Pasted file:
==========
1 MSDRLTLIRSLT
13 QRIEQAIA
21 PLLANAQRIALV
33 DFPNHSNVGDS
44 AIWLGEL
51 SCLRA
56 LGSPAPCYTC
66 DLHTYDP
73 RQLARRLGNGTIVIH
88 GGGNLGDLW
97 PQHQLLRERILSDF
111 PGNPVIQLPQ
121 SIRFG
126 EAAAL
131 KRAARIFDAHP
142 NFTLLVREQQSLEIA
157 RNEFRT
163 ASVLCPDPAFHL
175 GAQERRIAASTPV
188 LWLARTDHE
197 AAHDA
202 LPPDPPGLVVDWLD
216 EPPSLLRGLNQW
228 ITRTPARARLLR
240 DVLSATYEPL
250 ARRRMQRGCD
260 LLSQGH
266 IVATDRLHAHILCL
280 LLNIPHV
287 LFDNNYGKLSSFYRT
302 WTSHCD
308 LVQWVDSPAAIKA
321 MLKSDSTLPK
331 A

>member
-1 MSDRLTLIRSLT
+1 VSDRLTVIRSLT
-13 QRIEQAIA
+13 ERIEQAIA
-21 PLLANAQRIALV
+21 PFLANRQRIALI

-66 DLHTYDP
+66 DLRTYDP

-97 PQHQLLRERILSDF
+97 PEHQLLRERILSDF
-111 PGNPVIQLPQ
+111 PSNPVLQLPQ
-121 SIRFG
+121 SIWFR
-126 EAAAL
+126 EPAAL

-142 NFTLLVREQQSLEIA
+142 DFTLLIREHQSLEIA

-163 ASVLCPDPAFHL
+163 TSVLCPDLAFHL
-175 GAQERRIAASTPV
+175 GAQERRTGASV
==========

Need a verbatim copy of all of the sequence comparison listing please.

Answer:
1 MSDRLTLIRSLT
13 QRIEQAIA
21 PLLANAQRIALV
33 DFPNHSNVGDS
44 AIWLGEL
51 SCLRA
56 LGSPAPCYTC
66 DLHTYDP
73 RQLARRLGNGTIVIH
88 GGGNLGDLW
97 PQHQLLRERILSDF
111 PGNPVIQLPQ
121 SIRFG
126 EAAAL
131 KRAARIFDAHP
142 NFTLLVREQQSLEIA
157 RNEFRT
163 ASVLCPDPAFHL
175 GAQERRIAASTPV
188 LWLARTDHE
197 AAHDA
202 LPPDPPGLVVDWLD
216 EPPSLLRGLNQW
228 ITRTPARARLLR
240 DVLSATYEPL
250 ARRRMQRGCD
260 LLSQGH
266 IVATDRLHAHILCL
280 LLNIPHV
287 LFDNNYGKLSSFYRT
302 WTSHCD
308 LVQWVDSPAAIKA
321 MLKSDSTLPK
331 A

>member
-1 MSDRLTLIRSLT
+1 VSDRLTVIRSLT
-13 QRIEQAIA
+13 ERIEQAIA
-21 PLLANAQRIALV
+21 PFLANRQRIALI

-66 DLHTYDP
+66 DLRTYDP

-97 PQHQLLRERILSDF
+97 PEHQLLRERILSDF
-111 PGNPVIQLPQ
+111 PSNPVLQLPQ
-121 SIRFG
+121 SIWFR
-126 EAAAL
+126 EPAAL

-142 NFTLLVREQQSLEIA
+142 DFTLLIREHQSLEIA

-163 ASVLCPDPAFHL
+163 TSVLCPDLAFHL
-175 GAQERRIAASTPV
+175 GAQERRTGASV